Once the robbery causes a decent amount of carnage, Maeve and Caleb play dead so they can be taken backstage with the other hosts. Or so they think. The new park has a twist that audiences inundated with reboots and meta-everything won’t be surprised by. Now, you can “play” a fictional version of the real Westworld massacre and escape from “self-aware hosts.” This was the goal for Deborah, the gore-thirsty guest played by Liza Weil. Of course, Delos is capitalizing on a traumatic event only seven years after it happened.
The two slip away from this nonsense and find something even darker as they get deeper into this Delos facility. Another level down, drone hosts are infecting flies — the same flies we’ve seen buzzing around the real world — and running mind control experiments on unsuspecting guests or captives. There’s another hum, too, coming from a device that looks suspiciously like a tower that only hosts like Maeve seem to be able to hear. Could this be the sound that Christina’s High Line dweller spoke of? We’re getting closer and closer to the answer.
Maeve and Caleb watch as human test subjects are forced to do a puzzle and shoot themselves in the head. Well, most of them are humans. Caleb falls right into a trap and, believing that his daughter Frankie has been captured, runs to save her, only to be attacked by the flies. Thankfully, I remembered the image of Host Frankie’s head cracking open and bugs flying out of it from the Westworld season-four teaser seconds before it happened on the show and was able to prepare mentally. Jump scare averted. Before she unleashes the flies, she tells Caleb that Hale is waiting for him. As both Caleb and Maeve suspected from the moment they arrived at Don Giovanni, this has all been a trap.
Finally, the episode’s C-plot tells us what really happened to Frankie and her mom. They were supposed to escape with one of Caleb’s friends, Carver, but Carver was replaced with a robot mid-mission. Frankie figured this out, warned her mother, and the two of them were able to take down Carver and run. I have some serious questions for these hosts. Carver slipped up big time. Not only was he bad at improvising when Frankie asked him to show her something the human Carver mentioned minutes before, but he handed a young girl a bloody teddy bear like she wouldn’t notice. Maybe they should spend less time making sure their outfits match the humans they’re replacing and more time studying basic interpersonal behavior.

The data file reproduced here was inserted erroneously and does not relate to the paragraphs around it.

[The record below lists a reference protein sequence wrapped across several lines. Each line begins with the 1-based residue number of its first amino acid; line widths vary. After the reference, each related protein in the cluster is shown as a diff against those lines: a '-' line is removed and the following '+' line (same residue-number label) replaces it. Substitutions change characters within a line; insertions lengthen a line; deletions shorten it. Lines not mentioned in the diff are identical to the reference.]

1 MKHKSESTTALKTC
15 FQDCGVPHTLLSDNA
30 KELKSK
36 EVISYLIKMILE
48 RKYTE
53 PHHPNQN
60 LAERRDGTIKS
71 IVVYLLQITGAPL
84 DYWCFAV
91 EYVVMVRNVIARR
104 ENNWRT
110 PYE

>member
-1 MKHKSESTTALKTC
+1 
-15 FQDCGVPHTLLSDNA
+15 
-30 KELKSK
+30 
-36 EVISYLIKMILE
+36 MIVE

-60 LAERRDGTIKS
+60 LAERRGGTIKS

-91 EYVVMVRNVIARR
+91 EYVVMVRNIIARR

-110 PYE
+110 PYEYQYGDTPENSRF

But while Frankie and her mom are safe for now, and Bernard is offering hope to some cool rebels, everyone else ends the episode on a sour note. Caleb’s in a tight spot with the flies, and he’s not the only one who ends the episode on a cliffhanger. An already incapacitated Maeve finds herself face to face with William’s robot doppelgänger. Can they get an assist from the robot prophet, like now? Anytime, Bernard!
• The episode title, “Années Folles,” is the French term for the Roaring ’20s, when surrealism and the avant-garde took off.
• Is Perrineau’s character Frankie grown-up? It wouldn’t be the first time that Bernard’s scenes have been taking place in the future.
• Mazes abound in this episode, particularly in Bernard’s storyline but elsewhere too. He found the 3-D model of the infamous Westworld map in the sublime, much like the one Christina found on her fire escape and the one handed to Perrineau’s character to gain her trust. It’s a symbol of the rebellion, seemingly. He’s also navigating a maze of potential futures. Meanwhile, Maeve and Caleb find themselves in a maze of Delos making as they try to find William in the center of Delos’ new park.
• If anyone else is on color costume watch: the waitress at the diner where Stubbs and Bernard eat is wearing a yellow dress, but still pretty much everyone else, including the Mad Max–esque group of rebels, is wearing shades of white, black, and gray.
• Which would you add to a wedding cocktail-hour playlist, the jazzy cover of Billie Eilish’s “Bad Guy” from this episode or the jaunty string cover of “Bad Guy” from Bridgerton?